Privacy has variously been cited as a rationale to cover a great many situations.23 Here we can just note a few potentially relevant for health research. Among data-subject rights claimed have been:
- Right to know information about oneself
- Right to know what it is that others know (as is granted in most data-protection and fair-use laws)
- Right not to know (such as medical diagnoses, prognoses, genetics)
- Right to prevent others, even family members or partners, from knowing (which is very controversial in public-health ethics regarding infectious diseases and burdensome illnesses)
- Right to continuation of informational privacy even after death (such as regarding the cause of death itself)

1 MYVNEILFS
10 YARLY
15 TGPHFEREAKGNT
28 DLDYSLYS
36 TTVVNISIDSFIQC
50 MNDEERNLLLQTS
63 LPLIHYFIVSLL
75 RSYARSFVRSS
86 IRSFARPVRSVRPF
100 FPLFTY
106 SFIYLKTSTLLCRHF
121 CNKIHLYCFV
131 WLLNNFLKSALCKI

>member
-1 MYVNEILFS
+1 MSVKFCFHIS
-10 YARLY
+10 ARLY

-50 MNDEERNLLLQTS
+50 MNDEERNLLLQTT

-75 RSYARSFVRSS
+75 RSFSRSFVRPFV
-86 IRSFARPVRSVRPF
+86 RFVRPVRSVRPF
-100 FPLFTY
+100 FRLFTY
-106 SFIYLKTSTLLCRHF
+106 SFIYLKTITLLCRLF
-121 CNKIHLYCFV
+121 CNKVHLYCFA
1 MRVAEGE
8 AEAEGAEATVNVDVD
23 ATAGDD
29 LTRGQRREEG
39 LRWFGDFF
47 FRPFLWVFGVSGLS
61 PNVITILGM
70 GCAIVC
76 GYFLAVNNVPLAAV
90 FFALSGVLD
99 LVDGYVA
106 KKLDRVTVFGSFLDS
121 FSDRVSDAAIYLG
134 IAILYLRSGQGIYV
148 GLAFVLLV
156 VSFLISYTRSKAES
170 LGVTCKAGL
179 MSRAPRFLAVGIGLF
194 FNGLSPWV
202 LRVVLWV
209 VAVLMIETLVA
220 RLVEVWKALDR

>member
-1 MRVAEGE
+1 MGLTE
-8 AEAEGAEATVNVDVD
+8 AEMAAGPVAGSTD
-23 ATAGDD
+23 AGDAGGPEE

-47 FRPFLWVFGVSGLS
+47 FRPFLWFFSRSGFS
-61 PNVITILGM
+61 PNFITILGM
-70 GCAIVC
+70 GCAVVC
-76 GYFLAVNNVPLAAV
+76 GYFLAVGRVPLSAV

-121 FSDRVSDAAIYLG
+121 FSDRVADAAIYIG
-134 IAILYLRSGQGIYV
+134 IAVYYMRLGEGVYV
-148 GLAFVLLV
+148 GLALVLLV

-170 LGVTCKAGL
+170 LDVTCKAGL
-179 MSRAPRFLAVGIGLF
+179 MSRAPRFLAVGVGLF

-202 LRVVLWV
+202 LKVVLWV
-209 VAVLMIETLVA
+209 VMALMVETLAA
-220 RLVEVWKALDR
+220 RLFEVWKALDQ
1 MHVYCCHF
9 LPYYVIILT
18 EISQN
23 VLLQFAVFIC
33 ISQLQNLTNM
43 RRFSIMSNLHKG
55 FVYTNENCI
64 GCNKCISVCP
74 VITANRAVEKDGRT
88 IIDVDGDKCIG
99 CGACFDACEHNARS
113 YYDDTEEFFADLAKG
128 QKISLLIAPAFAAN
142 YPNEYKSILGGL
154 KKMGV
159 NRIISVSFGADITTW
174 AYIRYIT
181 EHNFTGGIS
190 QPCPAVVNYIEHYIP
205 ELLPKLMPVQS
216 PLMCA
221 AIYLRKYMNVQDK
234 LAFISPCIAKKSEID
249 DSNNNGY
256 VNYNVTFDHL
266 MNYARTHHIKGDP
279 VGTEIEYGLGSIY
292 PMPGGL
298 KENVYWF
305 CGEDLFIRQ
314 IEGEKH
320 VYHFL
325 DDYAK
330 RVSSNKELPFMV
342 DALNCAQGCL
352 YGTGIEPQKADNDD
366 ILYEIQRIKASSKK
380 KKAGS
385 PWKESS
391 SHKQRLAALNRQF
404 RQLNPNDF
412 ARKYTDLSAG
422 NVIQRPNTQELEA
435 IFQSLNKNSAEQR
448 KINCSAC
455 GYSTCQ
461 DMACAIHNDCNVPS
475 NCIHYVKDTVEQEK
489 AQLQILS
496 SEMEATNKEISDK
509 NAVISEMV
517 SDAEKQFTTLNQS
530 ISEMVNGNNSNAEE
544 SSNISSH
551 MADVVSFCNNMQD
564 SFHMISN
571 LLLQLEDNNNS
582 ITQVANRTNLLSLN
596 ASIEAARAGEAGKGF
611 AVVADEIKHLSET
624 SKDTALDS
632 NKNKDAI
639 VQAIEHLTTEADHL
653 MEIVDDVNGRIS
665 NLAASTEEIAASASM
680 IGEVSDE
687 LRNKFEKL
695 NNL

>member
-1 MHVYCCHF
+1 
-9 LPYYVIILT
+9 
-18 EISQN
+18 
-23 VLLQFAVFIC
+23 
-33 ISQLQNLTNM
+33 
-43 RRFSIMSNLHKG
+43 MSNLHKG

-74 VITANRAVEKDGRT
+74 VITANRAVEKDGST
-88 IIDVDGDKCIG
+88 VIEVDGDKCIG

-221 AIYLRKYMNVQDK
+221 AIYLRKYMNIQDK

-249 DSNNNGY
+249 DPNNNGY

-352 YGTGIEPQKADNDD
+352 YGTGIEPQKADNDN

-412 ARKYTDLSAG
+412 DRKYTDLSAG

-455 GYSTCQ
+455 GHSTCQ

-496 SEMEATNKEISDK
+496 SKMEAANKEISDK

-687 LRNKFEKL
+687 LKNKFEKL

- Right to object to use of data derived from oneself, even if it is anonymized
- Right to insist that data on oneself not be irreversibly anonymized (so as, for instance, to be able to learn of the findings).
Each such claim has to be judged in its context.
(23) David H. Flaherty discusses these listed and more, in Protecting Privacy in Surveillance Societies (University of North Carolina Press, Chapel Hill, 1989).